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Digital Skills Summit Workshop Roundup 4 - Do Qualifications Really Matter?

If you missed the Digital Skills Summit last week here’s the feedback from Jennifer Wells, the Training and Development Manager at the University of Brighton and what she discussed in her workshop:

Do qualifications matter?

We’ll consider what continuing professional development could and should look like for the sector and the merits of formal and informal learning.

How important is the graduate talent pool?

  • The group agreed that the access to graduate talent in the city is key to their success.
  • Areas for improvement are closer collaboration with local universities e.g. contributing to developing courses, expert talks, setting projects and offering placements.
  • The relevance of degrees is dependent upon the role. Computing and related degrees are seen as almost always necessary for developer and software engineering roles whereas degrees are seen as less relevant to digital marketing as an example.

What are the common themes for in-house/self-taught training? 

  • Across the board, mentoring, shadowing and learning on the job are seen as the, and in some cases the only, appropriate form of staff development.
  • Understanding company culture, project management, time management and client relationships are the most common areas for development.
  • We discussed formalising informal learning and the group saw value in this approach but debated how to do that successfully without inhibiting staff and ensuring a culture of seek and find and learning for oneself.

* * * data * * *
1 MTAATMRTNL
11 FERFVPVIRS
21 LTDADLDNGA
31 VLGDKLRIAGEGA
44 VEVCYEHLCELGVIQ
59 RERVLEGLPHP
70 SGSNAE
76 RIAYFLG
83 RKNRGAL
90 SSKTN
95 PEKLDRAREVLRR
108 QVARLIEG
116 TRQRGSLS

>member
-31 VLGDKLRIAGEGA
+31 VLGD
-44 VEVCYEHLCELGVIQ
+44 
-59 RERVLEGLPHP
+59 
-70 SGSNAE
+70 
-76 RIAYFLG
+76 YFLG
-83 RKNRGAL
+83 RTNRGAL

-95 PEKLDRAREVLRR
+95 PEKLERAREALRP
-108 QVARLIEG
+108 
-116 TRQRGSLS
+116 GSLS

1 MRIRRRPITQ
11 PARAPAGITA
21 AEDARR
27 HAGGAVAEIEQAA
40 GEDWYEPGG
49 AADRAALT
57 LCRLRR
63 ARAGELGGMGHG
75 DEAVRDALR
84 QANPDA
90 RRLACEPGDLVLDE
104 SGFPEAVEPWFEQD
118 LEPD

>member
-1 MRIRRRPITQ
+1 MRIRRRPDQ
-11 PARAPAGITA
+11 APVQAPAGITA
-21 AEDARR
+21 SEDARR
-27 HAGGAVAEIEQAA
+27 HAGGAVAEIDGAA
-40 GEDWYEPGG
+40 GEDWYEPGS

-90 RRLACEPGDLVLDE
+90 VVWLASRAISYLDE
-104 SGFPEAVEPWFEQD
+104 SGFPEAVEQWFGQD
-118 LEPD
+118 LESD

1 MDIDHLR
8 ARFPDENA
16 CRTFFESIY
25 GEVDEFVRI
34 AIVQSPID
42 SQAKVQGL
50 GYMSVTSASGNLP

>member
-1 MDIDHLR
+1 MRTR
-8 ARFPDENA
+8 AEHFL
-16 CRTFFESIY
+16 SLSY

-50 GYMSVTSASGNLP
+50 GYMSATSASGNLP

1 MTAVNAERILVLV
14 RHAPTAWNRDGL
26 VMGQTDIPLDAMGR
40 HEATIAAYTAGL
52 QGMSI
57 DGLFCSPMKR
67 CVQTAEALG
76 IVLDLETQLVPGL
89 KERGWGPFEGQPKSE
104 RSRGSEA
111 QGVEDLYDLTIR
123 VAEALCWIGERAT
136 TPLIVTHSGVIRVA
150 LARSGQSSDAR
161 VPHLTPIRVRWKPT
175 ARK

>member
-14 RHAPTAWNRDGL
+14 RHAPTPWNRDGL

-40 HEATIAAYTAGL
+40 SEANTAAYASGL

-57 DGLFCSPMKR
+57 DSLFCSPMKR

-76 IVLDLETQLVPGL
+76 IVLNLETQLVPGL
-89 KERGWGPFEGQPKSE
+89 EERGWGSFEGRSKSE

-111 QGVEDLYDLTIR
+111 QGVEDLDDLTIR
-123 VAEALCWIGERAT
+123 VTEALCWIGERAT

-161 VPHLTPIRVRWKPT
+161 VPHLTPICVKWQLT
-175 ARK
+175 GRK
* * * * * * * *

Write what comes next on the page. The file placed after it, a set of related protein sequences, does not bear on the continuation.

We considered alternative forms of education and debated the value of apprenticeships.

  • There was some discussion around higher apprenticeships as a route to developing skills for the future. They could lend themselves to tech development but not interactive design, for example.

The group discussed challenges around recruitment.

  • The consensus of the group was that there is an expectation that most applicants will have a degree
  • Some roles (developer, programmer etc.) it is a useful albeit blunt instrument for evaluating and short-listing applications.
  • Vendor qualifications are only relevant to specific roles.
  • The idea about behaviours, attributes and aspiration was discussed
  • There was some criticism of the quality of applications and work could be done to coach and support graduates in writing a CV, covering letters and interview techniques.
  • There was a consensus that skills could be acquired and that potential and passion are key.
  • A member of the group has experienced difficulty in recruiting software developers.

What is CPD and what form can it take? Courses? What could or should the universities being doing?

  • The emphasis is on learning on the job and the role the universities could play in supporting this was unclear
  • Does the cluster even need support as they are adept in doing it for themselves.
  • Universities could learn from the sector as opposed to other way around. However, the group was open to and interested in exploring this further.
  • Formal courses seemed to hold little appeal and were viewed as appropriate in terms of specific technology and/or vendor qualifications.

What are the most common skills gaps and how do you fill them? 

  • Understanding company culture, project management, time management and client relationships and working in teams are the most common areas for development.
  • These gaps are filled primarily through coaching, self-directed learning, learning from more experienced colleagues and simply by doing the job.
  • ‘Scrum teams’ learning in-house works and not courses as the pace of change is so fast.
  • Creating pathways for individuals and the idea of progression was seen as important.
  • Generic key business skills remain at the core.

Thanks to Jen for facilitating the group workshop and for the feedback.

The full round up blog for the Digital Skills Summit is here.

The Digital Skills Summit: Powered by Wired Sussex was supported by The Regional Growth Fund and Sussex Learning Network.


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